Mar 12, 2021

India is trying to build its own internet

Posted by in categories: business, government, internet

These shifting dynamics in India’s digital marketplace are yet another warning sign of what’s been dubbed the splinternet, foreshadowing a possible world where each country sticks to its own apps and abandons the open and global nature of the internet. For now, however, these homegrown apps may find it difficult to compete at the same level unless the government decides to ban Facebook and Twitter, too.

While Twitter finds itself in a prolonged standoff with the Indian government over the company’s refusal to take down certain accounts, a senior executive of a very similar Indian social network says the sudden attention on his app has been “overwhelming.”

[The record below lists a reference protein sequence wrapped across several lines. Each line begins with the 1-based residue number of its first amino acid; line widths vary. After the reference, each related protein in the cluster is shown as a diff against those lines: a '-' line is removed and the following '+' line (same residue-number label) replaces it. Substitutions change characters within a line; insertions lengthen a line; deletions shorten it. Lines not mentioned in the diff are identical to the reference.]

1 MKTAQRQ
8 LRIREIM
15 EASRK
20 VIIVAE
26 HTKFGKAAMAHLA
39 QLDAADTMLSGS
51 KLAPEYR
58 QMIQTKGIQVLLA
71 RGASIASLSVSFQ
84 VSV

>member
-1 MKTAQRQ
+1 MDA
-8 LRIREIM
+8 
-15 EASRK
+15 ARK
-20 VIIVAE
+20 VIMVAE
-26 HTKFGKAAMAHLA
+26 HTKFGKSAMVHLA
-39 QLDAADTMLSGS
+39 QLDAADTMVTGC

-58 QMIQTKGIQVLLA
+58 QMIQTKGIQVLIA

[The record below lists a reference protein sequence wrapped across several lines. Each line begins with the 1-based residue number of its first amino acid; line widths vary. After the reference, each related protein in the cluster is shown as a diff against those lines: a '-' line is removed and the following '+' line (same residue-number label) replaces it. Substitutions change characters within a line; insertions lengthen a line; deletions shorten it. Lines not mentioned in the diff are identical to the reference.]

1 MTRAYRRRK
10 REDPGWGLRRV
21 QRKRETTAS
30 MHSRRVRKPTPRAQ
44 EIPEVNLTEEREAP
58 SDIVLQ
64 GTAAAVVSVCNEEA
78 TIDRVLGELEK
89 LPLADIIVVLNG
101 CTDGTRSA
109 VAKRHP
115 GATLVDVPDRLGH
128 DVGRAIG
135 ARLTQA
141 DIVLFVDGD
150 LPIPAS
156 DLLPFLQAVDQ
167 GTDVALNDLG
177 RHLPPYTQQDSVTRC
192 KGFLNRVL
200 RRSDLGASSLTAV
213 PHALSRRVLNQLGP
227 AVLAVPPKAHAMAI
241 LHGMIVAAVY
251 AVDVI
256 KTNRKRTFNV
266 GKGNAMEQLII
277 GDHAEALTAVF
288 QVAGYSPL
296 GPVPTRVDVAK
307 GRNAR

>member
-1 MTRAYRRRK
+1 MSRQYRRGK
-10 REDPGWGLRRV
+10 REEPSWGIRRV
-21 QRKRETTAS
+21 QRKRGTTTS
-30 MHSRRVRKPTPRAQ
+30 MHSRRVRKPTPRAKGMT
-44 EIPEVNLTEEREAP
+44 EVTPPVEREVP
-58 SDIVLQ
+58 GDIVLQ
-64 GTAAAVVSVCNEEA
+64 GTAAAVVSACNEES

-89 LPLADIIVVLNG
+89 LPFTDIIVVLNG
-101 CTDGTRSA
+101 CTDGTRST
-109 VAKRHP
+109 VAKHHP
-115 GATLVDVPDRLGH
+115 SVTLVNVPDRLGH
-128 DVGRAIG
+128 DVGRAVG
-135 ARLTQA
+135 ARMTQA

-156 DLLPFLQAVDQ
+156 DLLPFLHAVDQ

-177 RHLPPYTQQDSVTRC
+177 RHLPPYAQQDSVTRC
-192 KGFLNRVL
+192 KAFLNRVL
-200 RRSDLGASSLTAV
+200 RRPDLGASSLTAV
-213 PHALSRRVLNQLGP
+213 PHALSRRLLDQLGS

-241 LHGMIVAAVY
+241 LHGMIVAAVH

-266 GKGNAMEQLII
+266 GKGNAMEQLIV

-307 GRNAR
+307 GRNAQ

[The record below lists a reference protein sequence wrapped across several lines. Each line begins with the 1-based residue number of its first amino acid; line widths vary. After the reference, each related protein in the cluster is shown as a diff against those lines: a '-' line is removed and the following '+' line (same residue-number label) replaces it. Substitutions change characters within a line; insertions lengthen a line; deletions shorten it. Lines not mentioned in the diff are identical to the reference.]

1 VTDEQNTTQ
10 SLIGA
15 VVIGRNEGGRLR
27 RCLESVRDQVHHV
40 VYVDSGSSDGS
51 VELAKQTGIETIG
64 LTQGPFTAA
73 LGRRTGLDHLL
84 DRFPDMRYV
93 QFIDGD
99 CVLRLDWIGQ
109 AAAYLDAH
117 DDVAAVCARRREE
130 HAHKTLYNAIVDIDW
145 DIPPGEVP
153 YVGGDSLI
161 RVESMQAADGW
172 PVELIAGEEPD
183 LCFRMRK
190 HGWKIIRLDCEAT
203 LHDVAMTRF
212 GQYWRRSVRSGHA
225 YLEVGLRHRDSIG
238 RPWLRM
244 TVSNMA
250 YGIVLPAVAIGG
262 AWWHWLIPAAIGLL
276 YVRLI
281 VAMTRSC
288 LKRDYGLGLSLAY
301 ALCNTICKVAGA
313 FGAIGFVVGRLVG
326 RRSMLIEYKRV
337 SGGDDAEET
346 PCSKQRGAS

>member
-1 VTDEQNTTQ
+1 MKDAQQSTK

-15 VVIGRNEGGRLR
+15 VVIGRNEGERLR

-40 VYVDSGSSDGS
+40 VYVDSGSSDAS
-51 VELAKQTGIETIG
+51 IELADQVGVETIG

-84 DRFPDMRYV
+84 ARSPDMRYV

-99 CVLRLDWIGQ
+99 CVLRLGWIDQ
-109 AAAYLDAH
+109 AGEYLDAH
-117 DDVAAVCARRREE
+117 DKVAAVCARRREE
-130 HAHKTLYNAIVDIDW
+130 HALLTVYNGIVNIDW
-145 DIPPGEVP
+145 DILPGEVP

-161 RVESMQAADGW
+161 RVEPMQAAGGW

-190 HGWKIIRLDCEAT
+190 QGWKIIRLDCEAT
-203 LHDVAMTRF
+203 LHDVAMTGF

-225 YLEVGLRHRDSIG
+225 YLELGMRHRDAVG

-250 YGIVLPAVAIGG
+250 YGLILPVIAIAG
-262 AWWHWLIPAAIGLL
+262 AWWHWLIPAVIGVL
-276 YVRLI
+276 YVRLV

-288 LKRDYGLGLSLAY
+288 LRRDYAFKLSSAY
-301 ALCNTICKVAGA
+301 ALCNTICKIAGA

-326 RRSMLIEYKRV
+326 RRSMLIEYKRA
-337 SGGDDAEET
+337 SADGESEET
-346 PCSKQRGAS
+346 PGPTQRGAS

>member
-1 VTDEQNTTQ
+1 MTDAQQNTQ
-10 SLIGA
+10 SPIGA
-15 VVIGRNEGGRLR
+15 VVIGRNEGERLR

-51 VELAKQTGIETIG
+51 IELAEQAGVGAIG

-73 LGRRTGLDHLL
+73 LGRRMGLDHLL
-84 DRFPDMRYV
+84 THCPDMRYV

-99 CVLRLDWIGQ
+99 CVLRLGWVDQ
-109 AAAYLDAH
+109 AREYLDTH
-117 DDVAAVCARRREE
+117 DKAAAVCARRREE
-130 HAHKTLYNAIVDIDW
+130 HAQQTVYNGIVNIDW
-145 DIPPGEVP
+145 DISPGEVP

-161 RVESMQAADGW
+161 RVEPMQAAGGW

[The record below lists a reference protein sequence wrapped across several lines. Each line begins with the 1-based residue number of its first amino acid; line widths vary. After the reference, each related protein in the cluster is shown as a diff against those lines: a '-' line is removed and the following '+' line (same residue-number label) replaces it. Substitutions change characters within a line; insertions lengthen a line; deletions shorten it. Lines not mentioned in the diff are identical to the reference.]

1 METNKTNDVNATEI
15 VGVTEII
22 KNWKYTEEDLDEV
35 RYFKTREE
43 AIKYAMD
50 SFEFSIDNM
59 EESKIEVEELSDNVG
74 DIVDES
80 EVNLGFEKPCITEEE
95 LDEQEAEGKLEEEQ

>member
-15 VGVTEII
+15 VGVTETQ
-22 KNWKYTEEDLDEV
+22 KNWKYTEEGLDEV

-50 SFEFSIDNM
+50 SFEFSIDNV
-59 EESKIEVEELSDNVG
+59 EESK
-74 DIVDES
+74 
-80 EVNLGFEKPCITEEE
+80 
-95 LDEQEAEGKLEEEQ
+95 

“It feels like … you’ve just been put in the finals of the World Cup suddenly and everyone’s watching you and the team,” Mayank Bidawatka, co-founder of Koo, told CNN Business.

Koo, touted by India’s Prime Minister Narendra Modi and used enthusiastically by several officials and ministries in his government, has been downloaded 3.3 million times so far this year, per app analytics firm Sensor Tower. It’s a promising start for a company founded less than a year ago, but less than Twitter’s 4.2 million Indian downloads during the same period.

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